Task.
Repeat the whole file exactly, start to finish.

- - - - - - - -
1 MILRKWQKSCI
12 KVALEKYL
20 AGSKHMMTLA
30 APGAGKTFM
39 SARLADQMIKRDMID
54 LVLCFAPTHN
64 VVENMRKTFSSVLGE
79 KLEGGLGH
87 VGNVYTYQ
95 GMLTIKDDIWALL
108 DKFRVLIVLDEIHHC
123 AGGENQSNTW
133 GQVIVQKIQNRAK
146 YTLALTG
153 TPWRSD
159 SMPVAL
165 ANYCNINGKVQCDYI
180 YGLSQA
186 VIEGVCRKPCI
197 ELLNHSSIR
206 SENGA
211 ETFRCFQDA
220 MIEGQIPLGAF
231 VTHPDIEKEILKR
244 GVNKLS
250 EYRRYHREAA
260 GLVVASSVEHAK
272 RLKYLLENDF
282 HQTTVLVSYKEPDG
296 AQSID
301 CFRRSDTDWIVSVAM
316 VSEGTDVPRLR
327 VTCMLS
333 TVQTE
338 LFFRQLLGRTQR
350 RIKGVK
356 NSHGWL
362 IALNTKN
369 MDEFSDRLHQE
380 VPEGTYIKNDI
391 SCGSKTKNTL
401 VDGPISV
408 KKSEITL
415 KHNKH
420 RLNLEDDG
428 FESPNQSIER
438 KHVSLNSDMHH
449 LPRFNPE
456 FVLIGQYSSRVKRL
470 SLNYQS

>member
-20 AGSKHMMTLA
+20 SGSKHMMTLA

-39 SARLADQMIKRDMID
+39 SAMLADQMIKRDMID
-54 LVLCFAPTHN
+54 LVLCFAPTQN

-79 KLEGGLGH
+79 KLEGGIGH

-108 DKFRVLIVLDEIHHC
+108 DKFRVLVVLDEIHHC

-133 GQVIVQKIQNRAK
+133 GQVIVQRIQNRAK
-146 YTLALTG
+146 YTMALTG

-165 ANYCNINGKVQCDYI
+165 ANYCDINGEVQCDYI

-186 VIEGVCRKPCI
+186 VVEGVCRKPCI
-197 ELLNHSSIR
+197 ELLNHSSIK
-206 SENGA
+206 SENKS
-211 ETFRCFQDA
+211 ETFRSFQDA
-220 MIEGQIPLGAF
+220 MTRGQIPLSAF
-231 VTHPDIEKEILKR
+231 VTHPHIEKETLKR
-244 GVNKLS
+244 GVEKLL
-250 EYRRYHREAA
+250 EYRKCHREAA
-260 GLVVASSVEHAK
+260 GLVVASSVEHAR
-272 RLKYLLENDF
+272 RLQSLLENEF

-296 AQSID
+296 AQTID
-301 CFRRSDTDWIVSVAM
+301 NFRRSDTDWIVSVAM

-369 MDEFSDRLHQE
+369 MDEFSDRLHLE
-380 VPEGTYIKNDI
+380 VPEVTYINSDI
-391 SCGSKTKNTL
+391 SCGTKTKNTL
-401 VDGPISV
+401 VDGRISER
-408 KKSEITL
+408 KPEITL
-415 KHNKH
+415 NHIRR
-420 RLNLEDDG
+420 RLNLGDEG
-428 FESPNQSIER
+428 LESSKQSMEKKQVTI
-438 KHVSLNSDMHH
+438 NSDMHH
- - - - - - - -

1 MILRKWQKSCI
12 KVALEKYL
20 AGSKHMMTLA
30 APGAGKTFM
39 SARLADQMIKRDMID
54 LVLCFAPTHN
64 VVENMRKTFSSVLGE
79 KLEGGLGH
87 VGNVYTYQ
95 GMLTIKDDIWALL
108 DKFRVLIVLDEIHHC
123 AGGENQSNTW
133 GQVIVQKIQNRAK
146 YTLALTG
153 TPWRSD
159 SMPVAL
165 ANYCNINGKVQCDYI
180 YGLSQA
186 VIEGVCRKPCI
197 ELLNHSSIR
206 SENGA
211 ETFRCFQDA
220 MIEGQIPLGAF
231 VTHPDIEKEILKR
244 GVNKLS
250 EYRRYHREAA
260 GLVVASSVEHAK
272 RLKYLLENDF
282 HQTTVLVSYKEPDG
296 AQSID
301 CFRRSDTDWIVSVAM
316 VSEGTDVPRLR
327 VTCMLS
333 TVQTE
338 LFFRQLLGRTQR
350 RIKGVK
356 NSHGWL
362 IALNTKN
369 MDEFSDRLHQE
380 VPEGTYIKNDI
391 SCGSKTKNTL
401 VDGPISV
408 KKSEITL
415 KHNKH
420 RLNLEDDG
428 FESPNQSIER
438 KHVSLNSDMHH
449 LPRFNPE
456 FVLIGQYSSRVKRL
470 SLNYQS

>member
-20 AGSKHMMTLA
+20 SGSKHMMTLA

-39 SARLADQMIKRDMID
+39 SAMLADQMIKRDMID
-54 LVLCFAPTHN
+54 LVLCFAPTQN

-79 KLEGGLGH
+79 KLEGGIGH

-108 DKFRVLIVLDEIHHC
+108 DKFRVLVVLDEIHHC

-133 GQVIVQKIQNRAK
+133 GQVIVQRIQNRAK
-146 YTLALTG
+146 YTMALTG

-165 ANYCNINGKVQCDYI
+165 ANYCDINGEVQCDYI

-186 VIEGVCRKPCI
+186 VVEGVCRKPCI
-197 ELLNHSSIR
+197 ELLNHSSIK
-206 SENGA
+206 SENKS
-211 ETFRCFQDA
+211 ETFRSFQDA
-220 MIEGQIPLGAF
+220 MTRGQIPLSAF
-231 VTHPDIEKEILKR
+231 VTHPHIEKETLKR
-244 GVNKLS
+244 GVEKLL
-250 EYRRYHREAA
+250 EYRKCHREAA
-260 GLVVASSVEHAK
+260 GLVVASSVEHAR
-272 RLKYLLENDF
+272 RLQSLLENEF

-296 AQSID
+296 AQTID
-301 CFRRSDTDWIVSVAM
+301 NFRRSDTDWIVSVAM

-369 MDEFSDRLHQE
+369 MDEFSDRLHLE
-380 VPEGTYIKNDI
+380 VPEVTYINSDI
-391 SCGSKTKNTL
+391 SCGTKTKNTL
-401 VDGPISV
+401 VDGRISER
-408 KKSEITL
+408 KPEITL
-415 KHNKH
+415 NHIRR
-420 RLNLEDDG
+420 RLNLGDEG
-428 FESPNQSIER
+428 LESSKQSMEKKQVTI
-438 KHVSLNSDMHH
+438 NSDMHH